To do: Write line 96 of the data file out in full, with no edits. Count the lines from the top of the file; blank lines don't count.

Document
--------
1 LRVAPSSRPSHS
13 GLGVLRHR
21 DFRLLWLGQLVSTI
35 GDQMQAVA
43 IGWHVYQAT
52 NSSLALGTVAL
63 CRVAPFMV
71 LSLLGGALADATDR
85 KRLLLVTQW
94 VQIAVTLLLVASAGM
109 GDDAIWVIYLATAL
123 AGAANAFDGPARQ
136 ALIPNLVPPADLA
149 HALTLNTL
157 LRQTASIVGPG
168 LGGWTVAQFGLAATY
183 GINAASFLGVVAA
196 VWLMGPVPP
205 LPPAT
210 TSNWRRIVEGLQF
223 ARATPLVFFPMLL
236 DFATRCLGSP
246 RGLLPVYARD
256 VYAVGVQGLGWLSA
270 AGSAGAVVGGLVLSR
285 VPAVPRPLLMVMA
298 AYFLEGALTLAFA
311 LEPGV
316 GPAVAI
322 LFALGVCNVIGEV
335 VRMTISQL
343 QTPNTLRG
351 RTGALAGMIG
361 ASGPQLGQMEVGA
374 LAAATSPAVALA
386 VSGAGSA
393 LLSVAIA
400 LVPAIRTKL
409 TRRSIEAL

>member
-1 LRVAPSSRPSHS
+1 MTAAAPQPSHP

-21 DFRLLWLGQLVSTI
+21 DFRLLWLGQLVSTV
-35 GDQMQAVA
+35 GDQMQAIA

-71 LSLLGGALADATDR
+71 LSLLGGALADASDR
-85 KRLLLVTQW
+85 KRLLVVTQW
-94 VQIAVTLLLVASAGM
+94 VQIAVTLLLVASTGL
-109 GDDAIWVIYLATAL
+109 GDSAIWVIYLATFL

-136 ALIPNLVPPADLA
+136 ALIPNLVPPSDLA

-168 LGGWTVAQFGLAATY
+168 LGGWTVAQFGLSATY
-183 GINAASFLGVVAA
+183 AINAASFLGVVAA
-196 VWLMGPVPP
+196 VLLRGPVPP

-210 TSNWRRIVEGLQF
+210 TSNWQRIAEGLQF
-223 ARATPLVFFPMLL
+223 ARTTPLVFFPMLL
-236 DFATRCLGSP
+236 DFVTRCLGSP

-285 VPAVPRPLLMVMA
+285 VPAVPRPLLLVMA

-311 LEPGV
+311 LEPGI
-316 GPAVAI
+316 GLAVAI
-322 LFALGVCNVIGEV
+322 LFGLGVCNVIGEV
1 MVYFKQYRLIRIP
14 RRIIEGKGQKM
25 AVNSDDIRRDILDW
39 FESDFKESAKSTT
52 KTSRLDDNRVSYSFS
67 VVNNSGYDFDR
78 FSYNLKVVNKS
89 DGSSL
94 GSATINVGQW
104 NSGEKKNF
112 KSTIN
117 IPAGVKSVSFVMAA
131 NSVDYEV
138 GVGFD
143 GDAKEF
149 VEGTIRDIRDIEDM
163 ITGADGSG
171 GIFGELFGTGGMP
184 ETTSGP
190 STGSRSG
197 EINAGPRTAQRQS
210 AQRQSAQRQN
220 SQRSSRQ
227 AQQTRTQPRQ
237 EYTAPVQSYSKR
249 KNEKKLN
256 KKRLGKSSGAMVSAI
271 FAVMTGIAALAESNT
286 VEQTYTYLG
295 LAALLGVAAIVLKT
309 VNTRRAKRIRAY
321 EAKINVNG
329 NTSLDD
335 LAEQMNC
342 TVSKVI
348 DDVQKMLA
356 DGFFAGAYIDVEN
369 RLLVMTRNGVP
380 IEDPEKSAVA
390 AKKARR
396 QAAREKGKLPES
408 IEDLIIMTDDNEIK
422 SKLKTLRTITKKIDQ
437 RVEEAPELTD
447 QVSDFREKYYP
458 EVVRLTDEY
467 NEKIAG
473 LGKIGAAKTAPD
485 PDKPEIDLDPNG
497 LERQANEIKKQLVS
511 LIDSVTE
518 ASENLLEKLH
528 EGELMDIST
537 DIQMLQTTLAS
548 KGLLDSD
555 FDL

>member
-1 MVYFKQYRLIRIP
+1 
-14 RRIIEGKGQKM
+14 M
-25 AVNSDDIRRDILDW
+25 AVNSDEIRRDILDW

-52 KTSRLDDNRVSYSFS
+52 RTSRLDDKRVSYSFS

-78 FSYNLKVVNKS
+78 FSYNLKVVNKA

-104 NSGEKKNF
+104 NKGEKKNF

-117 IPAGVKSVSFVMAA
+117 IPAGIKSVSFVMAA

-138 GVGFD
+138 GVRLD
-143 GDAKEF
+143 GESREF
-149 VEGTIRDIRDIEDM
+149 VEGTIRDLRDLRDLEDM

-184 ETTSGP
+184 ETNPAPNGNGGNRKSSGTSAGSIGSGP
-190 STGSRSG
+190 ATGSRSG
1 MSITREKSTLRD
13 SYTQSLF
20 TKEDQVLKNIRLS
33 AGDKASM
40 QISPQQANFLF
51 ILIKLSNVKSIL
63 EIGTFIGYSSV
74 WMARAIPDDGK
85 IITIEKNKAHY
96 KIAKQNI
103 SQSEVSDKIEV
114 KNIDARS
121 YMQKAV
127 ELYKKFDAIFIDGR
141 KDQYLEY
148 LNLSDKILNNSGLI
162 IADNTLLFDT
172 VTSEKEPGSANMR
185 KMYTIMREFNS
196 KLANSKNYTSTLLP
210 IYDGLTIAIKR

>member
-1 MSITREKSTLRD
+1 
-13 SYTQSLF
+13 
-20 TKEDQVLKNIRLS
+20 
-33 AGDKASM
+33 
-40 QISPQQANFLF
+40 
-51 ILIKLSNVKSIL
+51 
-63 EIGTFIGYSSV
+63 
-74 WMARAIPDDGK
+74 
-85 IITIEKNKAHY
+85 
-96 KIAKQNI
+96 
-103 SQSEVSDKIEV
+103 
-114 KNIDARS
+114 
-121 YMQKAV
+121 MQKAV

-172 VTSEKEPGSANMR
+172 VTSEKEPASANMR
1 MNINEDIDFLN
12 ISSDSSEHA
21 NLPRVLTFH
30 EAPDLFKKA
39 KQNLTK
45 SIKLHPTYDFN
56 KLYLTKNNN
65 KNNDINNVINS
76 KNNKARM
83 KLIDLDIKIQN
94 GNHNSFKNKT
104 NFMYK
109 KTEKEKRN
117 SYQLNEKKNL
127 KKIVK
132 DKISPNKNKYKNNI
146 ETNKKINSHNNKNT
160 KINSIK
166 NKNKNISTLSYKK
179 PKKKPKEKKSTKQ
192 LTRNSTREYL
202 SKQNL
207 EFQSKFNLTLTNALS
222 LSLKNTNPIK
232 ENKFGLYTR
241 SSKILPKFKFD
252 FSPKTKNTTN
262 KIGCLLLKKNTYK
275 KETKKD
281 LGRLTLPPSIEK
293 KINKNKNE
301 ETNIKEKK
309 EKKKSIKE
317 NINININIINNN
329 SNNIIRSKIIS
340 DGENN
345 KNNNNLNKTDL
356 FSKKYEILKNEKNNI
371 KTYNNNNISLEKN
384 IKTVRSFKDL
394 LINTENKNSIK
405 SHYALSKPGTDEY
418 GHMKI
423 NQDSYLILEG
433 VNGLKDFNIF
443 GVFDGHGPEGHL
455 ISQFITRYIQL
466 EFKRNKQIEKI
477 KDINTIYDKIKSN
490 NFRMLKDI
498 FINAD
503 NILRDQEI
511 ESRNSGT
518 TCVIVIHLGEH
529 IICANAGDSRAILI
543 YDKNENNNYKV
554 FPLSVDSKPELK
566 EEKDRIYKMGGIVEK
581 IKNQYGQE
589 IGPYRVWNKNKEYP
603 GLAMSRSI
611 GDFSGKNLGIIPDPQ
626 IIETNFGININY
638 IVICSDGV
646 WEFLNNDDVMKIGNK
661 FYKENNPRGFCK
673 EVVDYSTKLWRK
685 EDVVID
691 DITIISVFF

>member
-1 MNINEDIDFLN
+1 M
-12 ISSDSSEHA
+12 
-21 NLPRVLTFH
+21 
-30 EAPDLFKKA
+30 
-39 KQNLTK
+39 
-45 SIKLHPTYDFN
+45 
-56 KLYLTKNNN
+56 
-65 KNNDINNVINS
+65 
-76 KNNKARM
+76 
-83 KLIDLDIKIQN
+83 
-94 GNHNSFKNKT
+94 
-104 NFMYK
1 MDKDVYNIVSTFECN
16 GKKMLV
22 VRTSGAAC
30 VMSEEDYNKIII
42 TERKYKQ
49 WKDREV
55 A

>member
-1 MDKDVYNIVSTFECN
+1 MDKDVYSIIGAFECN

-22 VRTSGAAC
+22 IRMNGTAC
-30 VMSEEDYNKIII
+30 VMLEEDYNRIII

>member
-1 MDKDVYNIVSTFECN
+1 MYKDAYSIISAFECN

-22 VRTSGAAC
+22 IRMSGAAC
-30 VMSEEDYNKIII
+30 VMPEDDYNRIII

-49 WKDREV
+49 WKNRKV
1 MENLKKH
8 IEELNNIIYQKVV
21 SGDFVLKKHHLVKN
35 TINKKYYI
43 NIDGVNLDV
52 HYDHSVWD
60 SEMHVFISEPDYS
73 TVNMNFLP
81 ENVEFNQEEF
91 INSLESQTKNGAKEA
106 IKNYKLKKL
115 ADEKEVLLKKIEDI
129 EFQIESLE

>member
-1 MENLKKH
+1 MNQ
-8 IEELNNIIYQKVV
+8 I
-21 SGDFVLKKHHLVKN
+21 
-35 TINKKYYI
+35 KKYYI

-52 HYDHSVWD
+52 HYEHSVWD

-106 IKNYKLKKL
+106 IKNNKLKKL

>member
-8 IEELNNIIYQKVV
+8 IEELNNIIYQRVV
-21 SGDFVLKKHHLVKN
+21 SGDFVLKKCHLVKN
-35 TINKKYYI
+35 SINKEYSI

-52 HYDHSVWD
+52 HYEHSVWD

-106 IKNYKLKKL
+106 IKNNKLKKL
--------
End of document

190 STGSRSG